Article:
Health Matters: Jerry Adler on the Grieving Brain

Mourning the death of a loved one is about as universal a human emotion as exists, and it's not even confined to humans; there's evidence of it in other primates and even elephants. From its beginnings, psychotherapy has recognized the special challenge of grief and its relationship to depression (or, as Freud put it in the title of one of his best-known essays, "Mourning and Melancholia").

The dead never quite leave us; they return in dreams and reveries, they inhabit the pictures on our walls and lurk in our cell phones and disk drives. Some people find dreams comforting, while for others there is nothing as sad as the moment when the vision of a dead parent, spouse or child slips away with the dawn, and they awaken reluctantly to a day their loved ones will never see. But as researchers have turned their scanners on the dark realms of the psyche that grief inhabits, they are discovering the unsettling power of waking reveries. How one relates to them can make a large difference in how one recovers from the death of a loved one.

This insight comes from studying what therapists call "complicated grief," which basically means grief that doesn't go away. "It has to persist for six months or more in a way that interferes with your daily functioning," says UCLA researcher Mary-Frances O'Connor. "Every day you're experiencing yearning for the deceased, looking for them in a crowd, or expecting them to come home."

In a paper in the journal Neuroimage, O'Connor and her colleagues describe using an fMRI machine to probe the neurological basis for complicated grief among a small sample of women who had lost a close relative to breast cancer. Ordinary grief is apparent on a brain scan: show a bereaved daughter a picture of her mother, and areas of the brain that process emotional pain are activated. The women with complicated grief showed that pattern, but something else as well: activity in the nucleus accumbens, a brain region associated with pleasure, rewards and addiction. "When the women came out of the scanner, the complicated-grief group rated themselves as feeling more negative than the others," O'Connor said. "But they also said things like, 'Oh, it was so nice to see my mom again.' These are the ones who pore over picture albums, talk about the person all the time, almost as if she was still here." The women in that situation were unconsciously prolonging their grief, she concluded, because memories of the person they missed gave them pleasure—as well as pain.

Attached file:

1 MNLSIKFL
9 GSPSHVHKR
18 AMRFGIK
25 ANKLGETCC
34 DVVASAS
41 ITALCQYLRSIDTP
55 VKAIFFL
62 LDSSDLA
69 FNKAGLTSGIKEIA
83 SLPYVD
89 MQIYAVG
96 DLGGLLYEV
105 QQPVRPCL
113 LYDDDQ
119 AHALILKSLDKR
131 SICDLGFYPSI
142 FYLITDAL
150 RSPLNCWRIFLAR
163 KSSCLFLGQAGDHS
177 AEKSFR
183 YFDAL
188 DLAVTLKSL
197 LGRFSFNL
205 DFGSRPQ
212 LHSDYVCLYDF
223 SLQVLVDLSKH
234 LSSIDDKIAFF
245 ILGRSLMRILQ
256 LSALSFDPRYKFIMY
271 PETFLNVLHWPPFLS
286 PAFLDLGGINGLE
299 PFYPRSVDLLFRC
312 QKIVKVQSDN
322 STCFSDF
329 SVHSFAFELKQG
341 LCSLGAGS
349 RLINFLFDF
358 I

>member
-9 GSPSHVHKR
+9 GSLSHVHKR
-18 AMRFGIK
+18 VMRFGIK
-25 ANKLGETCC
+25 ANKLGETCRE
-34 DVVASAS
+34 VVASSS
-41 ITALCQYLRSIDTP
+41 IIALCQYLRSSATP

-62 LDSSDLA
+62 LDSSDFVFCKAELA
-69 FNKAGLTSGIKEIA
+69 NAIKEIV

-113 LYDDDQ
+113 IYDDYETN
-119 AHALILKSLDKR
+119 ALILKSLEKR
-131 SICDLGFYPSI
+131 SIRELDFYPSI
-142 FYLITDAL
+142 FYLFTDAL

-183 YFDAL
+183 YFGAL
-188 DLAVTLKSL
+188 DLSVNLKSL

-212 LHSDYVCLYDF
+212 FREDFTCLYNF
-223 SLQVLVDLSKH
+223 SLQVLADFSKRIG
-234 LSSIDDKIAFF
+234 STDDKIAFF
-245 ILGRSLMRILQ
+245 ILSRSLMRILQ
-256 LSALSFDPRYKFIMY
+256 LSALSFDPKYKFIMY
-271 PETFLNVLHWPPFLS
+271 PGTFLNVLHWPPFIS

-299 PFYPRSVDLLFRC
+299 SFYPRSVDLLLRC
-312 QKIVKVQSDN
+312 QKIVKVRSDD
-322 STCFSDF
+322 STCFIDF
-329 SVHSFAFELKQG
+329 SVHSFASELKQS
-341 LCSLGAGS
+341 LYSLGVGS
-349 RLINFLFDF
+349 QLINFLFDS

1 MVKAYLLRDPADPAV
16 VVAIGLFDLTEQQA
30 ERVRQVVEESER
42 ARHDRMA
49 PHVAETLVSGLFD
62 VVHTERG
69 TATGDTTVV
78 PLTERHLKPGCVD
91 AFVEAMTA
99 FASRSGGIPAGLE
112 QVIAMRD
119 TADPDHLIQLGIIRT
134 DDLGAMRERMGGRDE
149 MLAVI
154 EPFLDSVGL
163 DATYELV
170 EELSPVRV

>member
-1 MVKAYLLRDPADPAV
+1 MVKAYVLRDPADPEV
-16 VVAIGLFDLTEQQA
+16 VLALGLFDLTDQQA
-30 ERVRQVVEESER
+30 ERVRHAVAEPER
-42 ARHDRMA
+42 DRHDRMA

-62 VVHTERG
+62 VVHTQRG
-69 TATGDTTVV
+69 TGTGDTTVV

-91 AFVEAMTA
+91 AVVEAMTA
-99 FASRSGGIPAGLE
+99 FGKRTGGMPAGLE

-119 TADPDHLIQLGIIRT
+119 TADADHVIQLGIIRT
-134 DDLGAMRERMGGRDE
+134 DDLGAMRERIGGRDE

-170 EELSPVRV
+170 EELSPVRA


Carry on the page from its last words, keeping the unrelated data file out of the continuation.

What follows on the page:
Janice Van Wagner, a 34-year-old Los Angeles woman, was one of those: she lost her mother two years ago to breast cancer, at the relatively young age of 58. Losing a mother or sister to breast cancer is especially difficult for many women because it implies the survivor herself might be at risk for the disease. Van Wagner's mother, as is often the case with breast cancer, suffered greatly in the last weeks of her life. And as an only child, unmarried and childless herself, Van Wagner had an especially close relationship with her mother. "The grief matched the intensity of the relationship," she said, comparing her yearning to the craving an addict might feel for a drug. "I couldn't stand the pain. Nothing felt pleasurable to me. I couldn't even listen to music."

Van Wagner's life is closer to normal now, but researchers estimate the prevalence of "complicated grief" at 10 to 20 percent among the bereaved, and the condition is being considered for inclusion in DSM-V, the next edition of the standard textbook of mental illness. This will raise awareness and promote research, but the price will be to pathologize a state that goes back to the very roots of the human condition. I've never seen a nucleus accumbens but I know about grief, and I can't help but wonder: maybe the women with complicated grief just loved their mothers more.

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